Robear wrote:

Make sense now? I say the original militia system failed, because it did, and it was replaced, but by something almost entirely alien to what the Founders understood militias to be.

The only disagreement I have with that post is that I think that you are over-stating the difference between the modern National Guards and the original militias in function and intent. While the form did change substantially in 1903, more so than any of the other revisions, it was still an institution that saw lots of gradual changes and adjustments throughout history, just like the rest of our institutions. Our militias haven't failed and been replaced any more than the Vice Presidency, the Senate, or even our armed forces have had. They have had more structural changes than other parts of our government since 1792, but I think that any of them would be completely recognizable to any of them. (Actually I think you'd have a far easier time walking them through the rationale of the National Guard than how thoroughly we trashed their plans for the Senate). There isn't as thick of a dividing line between "Militia then" and "National Guard now" as you are stating.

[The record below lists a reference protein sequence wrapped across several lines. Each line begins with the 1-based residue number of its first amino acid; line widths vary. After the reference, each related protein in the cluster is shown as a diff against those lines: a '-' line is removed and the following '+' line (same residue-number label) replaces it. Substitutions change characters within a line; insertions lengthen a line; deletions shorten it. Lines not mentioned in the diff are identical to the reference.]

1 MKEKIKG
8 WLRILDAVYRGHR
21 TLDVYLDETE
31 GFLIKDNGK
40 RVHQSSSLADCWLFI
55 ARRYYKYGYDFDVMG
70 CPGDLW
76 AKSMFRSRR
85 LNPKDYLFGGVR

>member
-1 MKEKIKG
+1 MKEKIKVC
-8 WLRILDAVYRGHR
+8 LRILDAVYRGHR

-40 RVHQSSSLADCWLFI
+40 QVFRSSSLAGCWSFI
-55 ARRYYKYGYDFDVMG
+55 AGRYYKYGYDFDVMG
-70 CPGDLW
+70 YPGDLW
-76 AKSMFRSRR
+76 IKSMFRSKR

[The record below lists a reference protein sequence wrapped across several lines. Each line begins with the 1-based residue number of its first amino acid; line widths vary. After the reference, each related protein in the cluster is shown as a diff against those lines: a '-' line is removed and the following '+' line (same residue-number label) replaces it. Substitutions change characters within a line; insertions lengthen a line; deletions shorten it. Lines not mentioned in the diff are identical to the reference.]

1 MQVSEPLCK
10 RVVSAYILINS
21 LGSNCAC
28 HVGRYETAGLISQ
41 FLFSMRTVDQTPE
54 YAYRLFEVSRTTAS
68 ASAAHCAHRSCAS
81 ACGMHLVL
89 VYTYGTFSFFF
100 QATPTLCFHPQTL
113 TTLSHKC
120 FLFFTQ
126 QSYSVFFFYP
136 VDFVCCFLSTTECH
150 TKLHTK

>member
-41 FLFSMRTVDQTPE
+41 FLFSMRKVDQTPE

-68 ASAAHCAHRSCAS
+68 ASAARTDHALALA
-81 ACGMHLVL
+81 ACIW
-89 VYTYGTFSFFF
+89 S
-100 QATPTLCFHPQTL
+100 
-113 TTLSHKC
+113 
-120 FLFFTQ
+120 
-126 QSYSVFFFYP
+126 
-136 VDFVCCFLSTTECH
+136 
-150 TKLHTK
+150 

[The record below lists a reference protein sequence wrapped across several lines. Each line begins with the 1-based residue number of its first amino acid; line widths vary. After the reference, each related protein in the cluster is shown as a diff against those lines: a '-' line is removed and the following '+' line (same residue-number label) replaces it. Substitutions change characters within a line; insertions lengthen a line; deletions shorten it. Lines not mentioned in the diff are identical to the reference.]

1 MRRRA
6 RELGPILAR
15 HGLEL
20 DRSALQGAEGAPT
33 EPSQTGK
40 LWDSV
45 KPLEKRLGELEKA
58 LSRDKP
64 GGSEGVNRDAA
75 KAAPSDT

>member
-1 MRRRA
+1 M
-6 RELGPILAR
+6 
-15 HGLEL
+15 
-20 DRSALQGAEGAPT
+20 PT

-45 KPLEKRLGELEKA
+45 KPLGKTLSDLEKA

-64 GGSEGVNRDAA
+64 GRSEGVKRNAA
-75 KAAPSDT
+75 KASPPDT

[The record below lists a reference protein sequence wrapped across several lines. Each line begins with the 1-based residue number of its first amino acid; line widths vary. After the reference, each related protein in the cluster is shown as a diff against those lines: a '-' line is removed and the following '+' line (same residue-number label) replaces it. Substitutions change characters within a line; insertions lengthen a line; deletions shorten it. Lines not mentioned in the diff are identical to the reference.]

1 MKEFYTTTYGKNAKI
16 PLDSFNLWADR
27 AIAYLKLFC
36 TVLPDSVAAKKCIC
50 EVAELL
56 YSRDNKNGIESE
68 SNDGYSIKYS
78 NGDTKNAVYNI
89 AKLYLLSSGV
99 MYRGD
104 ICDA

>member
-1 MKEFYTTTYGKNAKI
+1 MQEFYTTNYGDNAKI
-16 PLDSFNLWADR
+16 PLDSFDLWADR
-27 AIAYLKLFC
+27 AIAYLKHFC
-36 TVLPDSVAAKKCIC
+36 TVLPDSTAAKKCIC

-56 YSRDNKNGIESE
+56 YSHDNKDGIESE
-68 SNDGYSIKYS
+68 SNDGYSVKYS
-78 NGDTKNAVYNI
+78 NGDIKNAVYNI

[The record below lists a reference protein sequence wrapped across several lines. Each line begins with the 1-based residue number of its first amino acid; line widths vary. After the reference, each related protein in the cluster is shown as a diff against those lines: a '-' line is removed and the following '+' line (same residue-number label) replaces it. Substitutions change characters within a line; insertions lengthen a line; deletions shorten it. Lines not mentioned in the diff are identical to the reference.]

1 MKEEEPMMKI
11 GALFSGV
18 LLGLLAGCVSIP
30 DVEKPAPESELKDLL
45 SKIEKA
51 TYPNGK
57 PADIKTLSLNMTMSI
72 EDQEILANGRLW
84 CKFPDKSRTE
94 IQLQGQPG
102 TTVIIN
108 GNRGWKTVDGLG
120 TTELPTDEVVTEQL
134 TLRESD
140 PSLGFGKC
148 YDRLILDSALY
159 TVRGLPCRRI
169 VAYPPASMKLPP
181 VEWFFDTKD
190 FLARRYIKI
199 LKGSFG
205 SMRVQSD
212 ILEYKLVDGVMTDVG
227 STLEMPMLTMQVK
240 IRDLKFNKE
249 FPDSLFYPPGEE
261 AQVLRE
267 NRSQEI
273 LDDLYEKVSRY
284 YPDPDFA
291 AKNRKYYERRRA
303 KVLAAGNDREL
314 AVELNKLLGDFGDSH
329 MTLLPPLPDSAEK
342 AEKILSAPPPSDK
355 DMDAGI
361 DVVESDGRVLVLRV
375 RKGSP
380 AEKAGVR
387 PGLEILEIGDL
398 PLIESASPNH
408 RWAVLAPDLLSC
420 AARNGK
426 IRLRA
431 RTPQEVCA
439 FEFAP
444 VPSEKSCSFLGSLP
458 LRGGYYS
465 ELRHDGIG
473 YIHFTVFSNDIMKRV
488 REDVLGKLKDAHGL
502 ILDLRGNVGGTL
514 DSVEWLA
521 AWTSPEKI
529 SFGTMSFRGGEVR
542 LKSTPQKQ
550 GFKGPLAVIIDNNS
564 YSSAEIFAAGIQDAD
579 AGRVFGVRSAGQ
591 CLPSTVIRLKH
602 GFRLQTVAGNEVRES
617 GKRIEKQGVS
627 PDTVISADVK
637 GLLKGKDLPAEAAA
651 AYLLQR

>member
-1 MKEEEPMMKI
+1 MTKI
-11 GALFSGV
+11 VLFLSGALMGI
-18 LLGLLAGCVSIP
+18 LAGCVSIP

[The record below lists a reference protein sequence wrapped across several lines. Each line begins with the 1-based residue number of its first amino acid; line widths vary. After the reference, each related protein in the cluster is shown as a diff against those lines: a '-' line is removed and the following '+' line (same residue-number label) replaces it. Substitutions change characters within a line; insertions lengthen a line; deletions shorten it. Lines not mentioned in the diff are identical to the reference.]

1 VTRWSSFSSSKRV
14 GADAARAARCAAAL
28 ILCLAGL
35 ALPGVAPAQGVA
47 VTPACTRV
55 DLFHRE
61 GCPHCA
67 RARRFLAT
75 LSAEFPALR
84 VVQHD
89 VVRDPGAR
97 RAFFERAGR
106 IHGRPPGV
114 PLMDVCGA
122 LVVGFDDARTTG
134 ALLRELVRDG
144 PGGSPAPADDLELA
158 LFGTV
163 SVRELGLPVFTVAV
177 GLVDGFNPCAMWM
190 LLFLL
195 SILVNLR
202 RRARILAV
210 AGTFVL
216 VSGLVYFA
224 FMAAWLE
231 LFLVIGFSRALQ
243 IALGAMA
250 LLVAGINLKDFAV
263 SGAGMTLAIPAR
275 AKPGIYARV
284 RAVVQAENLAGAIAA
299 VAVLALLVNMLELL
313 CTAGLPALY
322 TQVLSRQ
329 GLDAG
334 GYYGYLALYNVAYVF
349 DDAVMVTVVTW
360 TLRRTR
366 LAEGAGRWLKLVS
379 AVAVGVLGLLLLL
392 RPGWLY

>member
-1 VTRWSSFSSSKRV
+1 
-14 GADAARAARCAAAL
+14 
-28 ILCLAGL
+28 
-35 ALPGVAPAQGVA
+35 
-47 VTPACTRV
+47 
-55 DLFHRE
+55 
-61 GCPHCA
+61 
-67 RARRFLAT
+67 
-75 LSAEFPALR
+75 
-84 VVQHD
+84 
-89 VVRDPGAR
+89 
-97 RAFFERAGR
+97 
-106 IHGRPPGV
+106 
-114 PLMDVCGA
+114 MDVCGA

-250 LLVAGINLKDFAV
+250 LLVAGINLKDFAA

As a review:

1. State National Guard units rarely "own" their heavy equipment. Aircraft, ground vehicles, and artillery often remain property of the federal government on long-term loan.

2. State National Guard units do not have the logisitical support required to sustain on-going (read any) combined arms combat. They do not have large stores of live munitions (as opposed to training rounds), fuel, oils / lubricants, and spare parts.

3. National Guard members swear a dual-oath to both the US Constitution and their state.

Had their been active combat between MNARNG and 1st Army I don't know who I would legally have had to fight for. I guess that means I would kind of have to choose which orders to follow.

In any case, this is all a really moot point and pretty off-topic.

Close enough, Yonder, thanks. I believe I got my point across, and I understand your position.